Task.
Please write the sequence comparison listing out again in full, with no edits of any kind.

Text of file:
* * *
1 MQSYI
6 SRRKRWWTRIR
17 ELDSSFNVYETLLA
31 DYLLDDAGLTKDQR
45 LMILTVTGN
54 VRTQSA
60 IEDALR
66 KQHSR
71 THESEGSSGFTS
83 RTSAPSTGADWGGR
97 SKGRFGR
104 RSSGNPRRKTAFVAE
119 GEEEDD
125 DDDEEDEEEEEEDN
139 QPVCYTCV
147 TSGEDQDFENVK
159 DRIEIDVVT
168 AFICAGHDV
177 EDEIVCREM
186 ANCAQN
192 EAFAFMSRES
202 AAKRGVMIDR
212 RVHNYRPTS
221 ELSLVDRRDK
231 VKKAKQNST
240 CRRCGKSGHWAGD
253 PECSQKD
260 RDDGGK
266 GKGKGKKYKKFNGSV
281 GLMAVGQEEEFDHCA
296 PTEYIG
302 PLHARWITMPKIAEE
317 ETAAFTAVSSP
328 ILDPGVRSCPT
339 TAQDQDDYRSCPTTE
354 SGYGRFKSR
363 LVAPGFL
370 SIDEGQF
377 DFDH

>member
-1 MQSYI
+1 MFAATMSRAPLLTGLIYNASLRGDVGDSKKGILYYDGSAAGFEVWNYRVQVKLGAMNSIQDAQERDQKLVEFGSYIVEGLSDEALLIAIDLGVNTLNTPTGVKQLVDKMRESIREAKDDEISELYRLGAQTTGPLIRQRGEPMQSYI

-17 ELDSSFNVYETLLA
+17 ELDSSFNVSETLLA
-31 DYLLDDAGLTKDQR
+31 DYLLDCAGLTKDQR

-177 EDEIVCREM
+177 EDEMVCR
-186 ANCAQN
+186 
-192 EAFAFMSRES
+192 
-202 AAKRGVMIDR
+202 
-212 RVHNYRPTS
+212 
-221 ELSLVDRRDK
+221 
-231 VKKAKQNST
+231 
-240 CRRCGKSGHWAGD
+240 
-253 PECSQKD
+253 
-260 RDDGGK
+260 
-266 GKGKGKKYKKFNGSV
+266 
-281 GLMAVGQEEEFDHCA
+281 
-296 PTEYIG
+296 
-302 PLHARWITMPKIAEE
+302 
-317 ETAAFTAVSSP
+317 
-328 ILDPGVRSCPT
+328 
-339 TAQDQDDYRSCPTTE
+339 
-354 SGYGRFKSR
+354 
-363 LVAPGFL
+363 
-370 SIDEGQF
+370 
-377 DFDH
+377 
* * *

1 MQSYI
6 SRRKRWWTRIR
17 ELDSSFNVYETLLA
31 DYLLDDAGLTKDQR
45 LMILTVTGN
54 VRTQSA
60 IEDALR
66 KQHSR
71 THESEGSSGFTS
83 RTSAPSTGADWGGR
97 SKGRFGR
104 RSSGNPRRKTAFVAE
119 GEEEDD
125 DDDEEDEEEEEEDN
139 QPVCYTCV
147 TSGEDQDFENVK
159 DRIEIDVVT
168 AFICAGHDV
177 EDEIVCREM
186 ANCAQN
192 EAFAFMSRES
202 AAKRGVMIDR
212 RVHNYRPTS
221 ELSLVDRRDK
231 VKKAKQNST
240 CRRCGKSGHWAGD
253 PECSQKD
260 RDDGGK
266 GKGKGKKYKKFNGSV
281 GLMAVGQEEEFDHCA
296 PTEYIG
302 PLHARWITMPKIAEE
317 ETAAFTAVSSP
328 ILDPGVRSCPT
339 TAQDQDDYRSCPTTE
354 SGYGRFKSR
363 LVAPGFL
370 SIDEGQF
377 DFDH

>member
-1 MQSYI
+1 MFAATMSRAPLLTGLIYNASLRGDVGDSKKGILYYDGSAAGFEVWNYRVQVKLGAMNSIQDAQERDQKLVEFGSYIVEGLSDEALLIAIDLGVNTLNTPTGVKQLVDKMRESIREAKDDEISELYRLGAQTTGPLIRQRGEPMQSYI

-17 ELDSSFNVYETLLA
+17 ELDSSFNVSETLLA
-31 DYLLDDAGLTKDQR
+31 DYLLDCAGLTKDQR

-177 EDEIVCREM
+177 EDEMVCR
-186 ANCAQN
+186 
-192 EAFAFMSRES
+192 
-202 AAKRGVMIDR
+202 
-212 RVHNYRPTS
+212 
-221 ELSLVDRRDK
+221 
-231 VKKAKQNST
+231 
-240 CRRCGKSGHWAGD
+240 
-253 PECSQKD
+253 
-260 RDDGGK
+260 
-266 GKGKGKKYKKFNGSV
+266 
-281 GLMAVGQEEEFDHCA
+281 
-296 PTEYIG
+296 
-302 PLHARWITMPKIAEE
+302 
-317 ETAAFTAVSSP
+317 
-328 ILDPGVRSCPT
+328 
-339 TAQDQDDYRSCPTTE
+339 
-354 SGYGRFKSR
+354 
-363 LVAPGFL
+363 
-370 SIDEGQF
+370 
-377 DFDH
+377 